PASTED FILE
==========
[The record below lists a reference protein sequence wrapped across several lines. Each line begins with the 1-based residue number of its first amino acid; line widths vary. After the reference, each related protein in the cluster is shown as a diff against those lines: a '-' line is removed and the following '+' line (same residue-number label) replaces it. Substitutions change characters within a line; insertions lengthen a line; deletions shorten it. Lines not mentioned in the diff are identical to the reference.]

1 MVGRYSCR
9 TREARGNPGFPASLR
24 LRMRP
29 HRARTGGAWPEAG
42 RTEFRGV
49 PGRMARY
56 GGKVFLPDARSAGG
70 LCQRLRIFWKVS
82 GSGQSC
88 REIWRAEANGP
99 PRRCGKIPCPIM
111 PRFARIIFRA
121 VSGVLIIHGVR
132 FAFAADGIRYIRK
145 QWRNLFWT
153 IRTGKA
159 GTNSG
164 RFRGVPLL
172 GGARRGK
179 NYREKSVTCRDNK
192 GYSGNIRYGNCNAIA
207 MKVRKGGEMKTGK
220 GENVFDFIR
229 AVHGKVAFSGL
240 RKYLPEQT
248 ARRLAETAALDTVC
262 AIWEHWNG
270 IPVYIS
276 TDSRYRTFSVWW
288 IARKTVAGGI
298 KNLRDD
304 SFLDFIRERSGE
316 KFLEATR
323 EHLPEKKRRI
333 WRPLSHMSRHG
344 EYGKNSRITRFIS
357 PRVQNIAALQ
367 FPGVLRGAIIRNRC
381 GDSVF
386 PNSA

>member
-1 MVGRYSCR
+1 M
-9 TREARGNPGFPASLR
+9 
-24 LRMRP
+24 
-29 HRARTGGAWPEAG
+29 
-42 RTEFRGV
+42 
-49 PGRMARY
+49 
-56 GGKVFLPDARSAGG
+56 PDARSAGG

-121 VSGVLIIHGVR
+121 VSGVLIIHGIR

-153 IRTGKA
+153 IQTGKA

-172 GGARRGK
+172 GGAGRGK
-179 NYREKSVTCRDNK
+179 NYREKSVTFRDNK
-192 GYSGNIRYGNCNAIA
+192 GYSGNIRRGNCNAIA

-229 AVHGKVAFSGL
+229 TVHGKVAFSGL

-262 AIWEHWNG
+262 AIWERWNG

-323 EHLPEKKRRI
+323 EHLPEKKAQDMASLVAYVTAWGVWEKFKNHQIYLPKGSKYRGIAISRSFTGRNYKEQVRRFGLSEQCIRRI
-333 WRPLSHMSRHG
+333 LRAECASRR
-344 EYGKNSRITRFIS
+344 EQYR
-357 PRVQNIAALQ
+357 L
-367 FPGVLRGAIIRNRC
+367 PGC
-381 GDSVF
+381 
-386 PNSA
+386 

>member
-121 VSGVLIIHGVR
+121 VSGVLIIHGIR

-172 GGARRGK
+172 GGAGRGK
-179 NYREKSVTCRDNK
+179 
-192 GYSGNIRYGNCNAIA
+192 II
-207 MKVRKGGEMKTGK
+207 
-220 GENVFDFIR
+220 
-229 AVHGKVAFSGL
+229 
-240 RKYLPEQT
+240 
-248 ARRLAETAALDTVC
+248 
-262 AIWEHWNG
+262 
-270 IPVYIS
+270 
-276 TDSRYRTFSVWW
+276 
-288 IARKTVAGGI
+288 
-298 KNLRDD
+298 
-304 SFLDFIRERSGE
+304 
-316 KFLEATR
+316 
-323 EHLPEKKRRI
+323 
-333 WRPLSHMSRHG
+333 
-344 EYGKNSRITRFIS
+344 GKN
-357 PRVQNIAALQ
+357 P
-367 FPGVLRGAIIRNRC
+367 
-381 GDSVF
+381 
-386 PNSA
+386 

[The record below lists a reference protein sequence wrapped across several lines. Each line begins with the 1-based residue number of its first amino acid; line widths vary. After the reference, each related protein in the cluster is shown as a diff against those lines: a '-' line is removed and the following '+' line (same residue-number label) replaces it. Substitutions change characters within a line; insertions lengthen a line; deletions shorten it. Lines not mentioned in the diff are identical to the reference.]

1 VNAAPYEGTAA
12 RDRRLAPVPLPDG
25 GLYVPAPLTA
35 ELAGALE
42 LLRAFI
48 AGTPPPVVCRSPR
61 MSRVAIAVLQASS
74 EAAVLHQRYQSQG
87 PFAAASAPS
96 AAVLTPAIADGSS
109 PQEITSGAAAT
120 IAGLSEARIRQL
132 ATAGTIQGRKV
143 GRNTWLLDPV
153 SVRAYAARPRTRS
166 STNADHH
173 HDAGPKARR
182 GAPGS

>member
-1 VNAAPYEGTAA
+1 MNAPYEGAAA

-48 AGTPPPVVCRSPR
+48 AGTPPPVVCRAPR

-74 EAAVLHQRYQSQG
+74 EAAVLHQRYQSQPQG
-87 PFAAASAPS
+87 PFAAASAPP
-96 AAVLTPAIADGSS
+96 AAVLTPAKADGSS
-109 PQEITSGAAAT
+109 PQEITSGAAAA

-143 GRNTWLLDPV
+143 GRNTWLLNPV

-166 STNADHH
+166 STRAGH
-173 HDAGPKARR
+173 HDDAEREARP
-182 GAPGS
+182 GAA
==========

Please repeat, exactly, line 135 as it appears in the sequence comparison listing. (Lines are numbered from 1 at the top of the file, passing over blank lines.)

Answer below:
25 GLYVPAPLTA